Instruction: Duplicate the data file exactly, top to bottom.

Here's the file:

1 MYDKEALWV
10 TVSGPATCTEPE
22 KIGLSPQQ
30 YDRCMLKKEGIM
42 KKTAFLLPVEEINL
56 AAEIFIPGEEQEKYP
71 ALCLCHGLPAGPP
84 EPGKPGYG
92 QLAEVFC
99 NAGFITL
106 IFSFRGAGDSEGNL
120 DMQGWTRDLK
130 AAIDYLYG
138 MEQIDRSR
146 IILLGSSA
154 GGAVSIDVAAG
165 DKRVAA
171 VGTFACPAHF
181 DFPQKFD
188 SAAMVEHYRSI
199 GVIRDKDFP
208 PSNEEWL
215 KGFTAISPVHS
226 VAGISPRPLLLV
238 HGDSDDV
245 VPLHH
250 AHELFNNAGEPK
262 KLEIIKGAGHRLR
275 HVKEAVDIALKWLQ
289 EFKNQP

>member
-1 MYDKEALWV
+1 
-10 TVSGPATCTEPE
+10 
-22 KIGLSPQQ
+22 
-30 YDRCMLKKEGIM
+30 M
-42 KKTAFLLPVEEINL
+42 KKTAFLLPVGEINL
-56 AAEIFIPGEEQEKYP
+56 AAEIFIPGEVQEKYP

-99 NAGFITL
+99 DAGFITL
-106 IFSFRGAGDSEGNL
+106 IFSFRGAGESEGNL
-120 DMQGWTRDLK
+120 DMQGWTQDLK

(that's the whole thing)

1 MYDKEALWV
10 TVSGPATCTEPE
22 KIGLSPQQ
30 YDRCMLKKEGIM
42 KKTAFLLPVEEINL
56 AAEIFIPGEEQEKYP
71 ALCLCHGLPAGPP
84 EPGKPGYG
92 QLAEVFC
99 NAGFITL
106 IFSFRGAGDSEGNL
120 DMQGWTRDLK
130 AAIDYLYG
138 MEQIDRSR
146 IILLGSSA
154 GGAVSIDVAAG
165 DKRVAA
171 VGTFACPAHF
181 DFPQKFD
188 SAAMVEHYRSI
199 GVIRDKDFP
208 PSNEEWL
215 KGFTAISPVHS
226 VAGISPRPLLLV
238 HGDSDDV
245 VPLHH
250 AHELFNNAGEPK
262 KLEIIKGAGHRLR
275 HVKEAVDIALKWLQ
289 EFKNQP

>member
-1 MYDKEALWV
+1 
-10 TVSGPATCTEPE
+10 
-22 KIGLSPQQ
+22 
-30 YDRCMLKKEGIM
+30 M
-42 KKTAFLLPVEEINL
+42 KKTAFLLPVGEINL
-56 AAEIFIPGEEQEKYP
+56 AAEIFIPGEVQEKYP

-99 NAGFITL
+99 DAGFITL
-106 IFSFRGAGDSEGNL
+106 IFSFRGAGESEGNL
-120 DMQGWTRDLK
+120 DMQGWTQDLK